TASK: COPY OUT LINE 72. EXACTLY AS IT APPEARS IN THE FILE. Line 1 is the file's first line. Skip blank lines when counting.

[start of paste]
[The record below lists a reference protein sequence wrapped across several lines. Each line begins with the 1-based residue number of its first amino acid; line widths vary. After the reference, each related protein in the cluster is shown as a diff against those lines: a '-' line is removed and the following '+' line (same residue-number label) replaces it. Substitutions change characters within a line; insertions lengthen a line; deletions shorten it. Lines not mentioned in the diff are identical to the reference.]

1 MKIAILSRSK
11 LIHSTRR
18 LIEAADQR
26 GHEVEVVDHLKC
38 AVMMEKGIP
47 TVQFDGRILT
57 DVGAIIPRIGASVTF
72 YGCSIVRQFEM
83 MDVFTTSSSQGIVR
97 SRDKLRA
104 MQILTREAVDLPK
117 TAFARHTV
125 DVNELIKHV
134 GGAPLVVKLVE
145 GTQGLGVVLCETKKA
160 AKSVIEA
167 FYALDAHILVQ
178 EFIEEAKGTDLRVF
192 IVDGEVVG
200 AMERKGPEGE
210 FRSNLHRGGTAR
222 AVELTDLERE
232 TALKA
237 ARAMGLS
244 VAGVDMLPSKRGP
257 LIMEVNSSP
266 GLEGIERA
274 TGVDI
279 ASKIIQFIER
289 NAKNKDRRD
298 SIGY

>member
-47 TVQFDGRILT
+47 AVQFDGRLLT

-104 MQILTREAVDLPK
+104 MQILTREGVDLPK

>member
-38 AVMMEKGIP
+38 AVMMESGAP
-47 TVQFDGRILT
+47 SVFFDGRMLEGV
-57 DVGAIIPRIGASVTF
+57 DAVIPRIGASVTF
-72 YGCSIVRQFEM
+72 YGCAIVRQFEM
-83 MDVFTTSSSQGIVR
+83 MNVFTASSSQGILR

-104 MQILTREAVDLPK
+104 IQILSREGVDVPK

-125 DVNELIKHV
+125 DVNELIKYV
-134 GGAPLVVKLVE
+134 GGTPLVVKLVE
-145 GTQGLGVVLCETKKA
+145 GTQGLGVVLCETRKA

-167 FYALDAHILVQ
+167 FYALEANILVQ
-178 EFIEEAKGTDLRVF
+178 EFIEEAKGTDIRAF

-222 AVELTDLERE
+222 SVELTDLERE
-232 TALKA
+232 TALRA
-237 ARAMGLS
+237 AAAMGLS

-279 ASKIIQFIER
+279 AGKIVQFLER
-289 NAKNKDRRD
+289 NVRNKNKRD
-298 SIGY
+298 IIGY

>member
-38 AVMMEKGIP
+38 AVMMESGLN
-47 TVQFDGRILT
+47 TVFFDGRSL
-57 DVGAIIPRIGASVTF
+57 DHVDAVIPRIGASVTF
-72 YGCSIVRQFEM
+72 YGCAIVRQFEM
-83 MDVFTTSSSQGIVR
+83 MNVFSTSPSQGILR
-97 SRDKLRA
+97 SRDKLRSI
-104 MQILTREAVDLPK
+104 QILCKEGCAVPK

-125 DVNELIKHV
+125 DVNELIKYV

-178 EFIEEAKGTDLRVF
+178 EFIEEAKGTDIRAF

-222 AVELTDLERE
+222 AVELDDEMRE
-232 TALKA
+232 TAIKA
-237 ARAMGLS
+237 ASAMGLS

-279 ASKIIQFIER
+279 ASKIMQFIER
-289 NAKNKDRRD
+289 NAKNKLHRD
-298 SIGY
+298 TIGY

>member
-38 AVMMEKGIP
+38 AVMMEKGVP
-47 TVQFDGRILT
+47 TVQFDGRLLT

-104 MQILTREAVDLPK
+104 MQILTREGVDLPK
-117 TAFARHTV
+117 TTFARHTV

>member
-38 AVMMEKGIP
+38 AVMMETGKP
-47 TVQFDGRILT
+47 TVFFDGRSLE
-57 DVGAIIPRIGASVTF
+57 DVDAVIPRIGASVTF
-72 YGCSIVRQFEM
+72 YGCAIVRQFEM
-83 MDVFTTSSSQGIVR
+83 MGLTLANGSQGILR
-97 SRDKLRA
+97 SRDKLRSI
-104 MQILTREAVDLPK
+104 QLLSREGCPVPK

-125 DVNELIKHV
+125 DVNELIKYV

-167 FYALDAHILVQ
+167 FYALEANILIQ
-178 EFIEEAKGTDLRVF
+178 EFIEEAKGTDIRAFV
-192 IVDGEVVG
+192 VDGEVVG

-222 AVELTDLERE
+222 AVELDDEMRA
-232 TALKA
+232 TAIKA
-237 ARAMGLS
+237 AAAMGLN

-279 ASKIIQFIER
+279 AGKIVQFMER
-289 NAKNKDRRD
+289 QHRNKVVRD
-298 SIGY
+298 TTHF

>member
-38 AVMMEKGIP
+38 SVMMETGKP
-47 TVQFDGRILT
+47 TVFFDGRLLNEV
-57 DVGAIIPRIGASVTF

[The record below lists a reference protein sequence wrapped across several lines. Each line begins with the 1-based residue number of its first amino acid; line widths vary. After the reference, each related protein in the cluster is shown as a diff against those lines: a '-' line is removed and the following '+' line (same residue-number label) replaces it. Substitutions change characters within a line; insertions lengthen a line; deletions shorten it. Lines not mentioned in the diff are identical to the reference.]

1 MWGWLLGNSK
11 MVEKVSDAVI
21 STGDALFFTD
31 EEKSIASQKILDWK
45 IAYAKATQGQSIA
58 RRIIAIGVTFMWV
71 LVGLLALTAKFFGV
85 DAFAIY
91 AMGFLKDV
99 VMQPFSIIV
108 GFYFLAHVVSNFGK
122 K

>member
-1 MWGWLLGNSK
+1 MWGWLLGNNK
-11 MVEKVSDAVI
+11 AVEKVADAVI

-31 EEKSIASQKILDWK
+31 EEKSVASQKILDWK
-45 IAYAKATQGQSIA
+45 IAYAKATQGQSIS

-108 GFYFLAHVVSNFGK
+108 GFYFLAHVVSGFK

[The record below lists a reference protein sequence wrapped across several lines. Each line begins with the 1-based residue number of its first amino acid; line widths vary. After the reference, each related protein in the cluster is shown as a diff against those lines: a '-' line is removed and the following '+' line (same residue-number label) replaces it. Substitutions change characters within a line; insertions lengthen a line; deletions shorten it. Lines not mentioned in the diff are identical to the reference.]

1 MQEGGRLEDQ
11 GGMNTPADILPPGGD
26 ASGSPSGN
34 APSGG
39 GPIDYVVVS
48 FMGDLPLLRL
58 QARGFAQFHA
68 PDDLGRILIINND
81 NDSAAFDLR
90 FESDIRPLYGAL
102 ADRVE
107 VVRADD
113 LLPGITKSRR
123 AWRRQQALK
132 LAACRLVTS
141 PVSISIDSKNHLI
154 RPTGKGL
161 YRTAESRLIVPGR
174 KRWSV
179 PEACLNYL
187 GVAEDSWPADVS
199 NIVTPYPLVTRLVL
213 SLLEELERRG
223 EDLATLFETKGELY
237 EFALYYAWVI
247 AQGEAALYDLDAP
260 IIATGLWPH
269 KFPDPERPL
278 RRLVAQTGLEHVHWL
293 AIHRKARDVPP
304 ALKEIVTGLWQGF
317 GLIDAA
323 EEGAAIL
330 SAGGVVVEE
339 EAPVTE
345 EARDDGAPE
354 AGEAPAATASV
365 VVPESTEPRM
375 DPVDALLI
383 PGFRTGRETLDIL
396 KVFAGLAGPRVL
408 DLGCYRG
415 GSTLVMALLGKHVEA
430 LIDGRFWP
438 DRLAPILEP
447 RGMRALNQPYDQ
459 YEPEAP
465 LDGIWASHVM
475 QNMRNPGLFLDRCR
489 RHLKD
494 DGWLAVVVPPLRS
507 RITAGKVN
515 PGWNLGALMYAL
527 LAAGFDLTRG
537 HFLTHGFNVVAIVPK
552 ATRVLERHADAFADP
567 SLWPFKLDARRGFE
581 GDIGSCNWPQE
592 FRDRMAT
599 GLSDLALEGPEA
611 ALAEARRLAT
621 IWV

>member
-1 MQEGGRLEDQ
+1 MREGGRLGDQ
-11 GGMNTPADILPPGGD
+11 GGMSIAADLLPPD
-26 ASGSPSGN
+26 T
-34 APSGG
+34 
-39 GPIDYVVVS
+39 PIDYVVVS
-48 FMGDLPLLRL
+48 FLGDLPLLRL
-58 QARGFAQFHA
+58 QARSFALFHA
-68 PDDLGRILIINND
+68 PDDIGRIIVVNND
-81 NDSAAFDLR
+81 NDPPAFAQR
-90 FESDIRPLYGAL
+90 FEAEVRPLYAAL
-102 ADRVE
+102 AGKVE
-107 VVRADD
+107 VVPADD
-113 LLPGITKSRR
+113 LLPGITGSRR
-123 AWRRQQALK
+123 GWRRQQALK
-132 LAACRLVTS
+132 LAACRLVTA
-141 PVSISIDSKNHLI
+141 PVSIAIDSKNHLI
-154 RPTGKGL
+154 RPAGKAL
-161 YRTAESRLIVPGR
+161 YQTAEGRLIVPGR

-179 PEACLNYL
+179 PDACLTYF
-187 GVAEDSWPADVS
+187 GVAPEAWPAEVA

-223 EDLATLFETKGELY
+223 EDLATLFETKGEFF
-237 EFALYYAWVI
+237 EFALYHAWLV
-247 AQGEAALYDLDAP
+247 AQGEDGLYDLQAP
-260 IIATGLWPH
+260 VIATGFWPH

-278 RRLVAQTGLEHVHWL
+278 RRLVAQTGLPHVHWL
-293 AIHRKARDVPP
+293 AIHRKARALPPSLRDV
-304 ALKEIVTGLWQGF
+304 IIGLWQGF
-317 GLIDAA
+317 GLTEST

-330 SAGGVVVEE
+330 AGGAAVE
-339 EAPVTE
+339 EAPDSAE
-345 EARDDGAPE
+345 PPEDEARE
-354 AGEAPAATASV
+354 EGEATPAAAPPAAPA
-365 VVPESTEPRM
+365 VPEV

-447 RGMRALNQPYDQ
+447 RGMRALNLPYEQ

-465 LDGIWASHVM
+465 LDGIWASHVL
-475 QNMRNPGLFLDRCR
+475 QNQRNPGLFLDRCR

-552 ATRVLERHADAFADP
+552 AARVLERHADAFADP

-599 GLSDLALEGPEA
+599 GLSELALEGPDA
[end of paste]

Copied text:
+298 IIGY